A relationship, especially a long-term relationship, can be a tricky balance. You spend time together, you build a life together, but you still need to maintain a separate existence. It’s not unusual to have a moment when you realize that you need to take a step back—and in some cases, you need to take a whole leap back.
It might be because your partner asks you for space, which isn’t a sign that they aren’t head over heels for you or that your relationship isn’t amazing. Needing space is totally natural. But sometimes, your significant other might not always ask for it—even when they need it. Maybe they’re shy or awkward, or maybe they just don’t know where to start. So it's not only good to be able to spot the signs, but also to know how to take a step back from a relationship. Because no matter how much you love someone, you never want to suffocate them.
Here are some surefire red flags to look out for in your own behavior. Be mindful of your actions and your partner's reaction, whether they verbalize it or non-vocally provide you with some clues to their feelings.
You’re Too Involved in Their Professional Life
No matter how close of a couple you are, you should have separate domains and work is often a private domain between romantic partners. Sure, you may swap stories of your day and ask each other for advice, but there’s a level of separation. If you find yourself trying to drive or control their professional trajectory, asking incessant questions about their job and having a lot of opinions on their coworkers and office, consider taking a step back. Allow them to have a bit of a sanctuary that is entirely their own, where they make the decisions and create their own goals and motivations, without you being the driving force of their success.
You Only Socialize as a Couple
Socializing as a couple is great, but if it’s your only form of socialization then it may be that you’ve gotten a little too connected. There should still be room for both of your passions, hobbies, and friends—and that requires spending some time apart now and again. If your calendars line up perfectly, make sure you try to shake things up and get some space.
You Tag Along Uninvited
Even more of a problem than only socializing as a couple is socializing as a couple when you weren't invited as a couple. Some people assume that everywhere their other half is invited also includes them because they're married or they've been together for so long. But, and there’s no way to say this delicately, they're wrong. Look around at social events; if it wasn’t clearly built for couples then assume it was only meant for your SO.
Instead of joining in, focus on growing your personal experiences and checking in with your own friends solo.
You Speak for Your Partner
Some people really love being a “we”—and let’s be honest, there’s a lot to love about it. But if you’re constantly jumping in with “we” this and “we” that, make sure you and your better half are getting some “I” time, as well. If someone asks your S.O. a question, they should be able to answer it, even if it’s about something that involved you, too. Just because you do things together doesn’t mean you lose your individual identities and experiences; your partner should feel free to share their own without automatically linking it to your shared persona as a set.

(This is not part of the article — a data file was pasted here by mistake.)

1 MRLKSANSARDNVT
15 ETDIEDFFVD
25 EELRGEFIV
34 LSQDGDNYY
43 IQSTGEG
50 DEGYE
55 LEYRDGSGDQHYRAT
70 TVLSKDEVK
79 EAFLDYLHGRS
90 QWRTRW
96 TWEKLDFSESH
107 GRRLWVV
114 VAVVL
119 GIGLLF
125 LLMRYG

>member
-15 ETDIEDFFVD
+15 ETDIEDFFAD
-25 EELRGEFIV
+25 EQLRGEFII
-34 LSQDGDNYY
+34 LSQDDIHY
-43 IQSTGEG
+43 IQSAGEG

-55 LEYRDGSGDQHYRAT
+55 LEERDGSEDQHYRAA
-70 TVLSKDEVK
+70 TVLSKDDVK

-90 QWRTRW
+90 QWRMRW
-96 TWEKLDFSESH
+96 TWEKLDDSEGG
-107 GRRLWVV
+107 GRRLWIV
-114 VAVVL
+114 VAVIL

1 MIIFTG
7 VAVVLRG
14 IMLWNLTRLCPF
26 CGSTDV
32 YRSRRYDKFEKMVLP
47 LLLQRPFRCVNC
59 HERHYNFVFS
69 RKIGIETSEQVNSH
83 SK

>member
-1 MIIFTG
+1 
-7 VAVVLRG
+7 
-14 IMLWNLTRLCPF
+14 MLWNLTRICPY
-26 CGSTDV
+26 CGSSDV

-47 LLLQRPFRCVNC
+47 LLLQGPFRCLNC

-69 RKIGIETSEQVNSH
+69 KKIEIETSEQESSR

Your Partner Is Getting Annoyed by Little Things
When someone is a little too hands-on, no matter how much you love them, it’s normal to reach a place where you just can’t take it anymore. If your SO is touchy or seems stressed with you, it may be that they need some space and don’t know how to ask for it. See if giving them some room improves the relationship.
You Call All of the Shots
From where to go out for dinner to where to go on vacation, relationships are often a series of little compromises. If you find that you’re always making the choices, big and small, then you may have a bit of an overbearing hand in the relationship. Try to take a step back and give your partner a chance to be on equal footing or else resentment can build in the long term.
You Can’t Imagine Your Life Without Them
A lot of people say that they “can’t imagine” their lives without their partner, but it’s usually just used as a figure of speech. In a healthy relationship, no matter how much you love your other half, no matter how devoted you are, no matter how strong your relationship is, you should still be able to imagine your life without them. It may be horrible or scary or even make you feel a bit sick, but you should have a sense that eventually, if something happened in your relationship, you’d be okay and that your survival is not linked to someone's presence in your life. If you really feel like you need this person, you’re too dependent. You can exist without them. If they don't feel that, it might panic them. You need to take a step back to give your S.O. some space and also do some soul-searching to find ways that you can be that person for yourself.
If you are madly in love with someone, it's easy to see how you can want to be involved in every part of that person's life. But your partner needs to feel independent, and they need to feel that you're independent as well. So sometimes, taking a more hands-off approach is the best thing you can do for your relationship. It might even save it.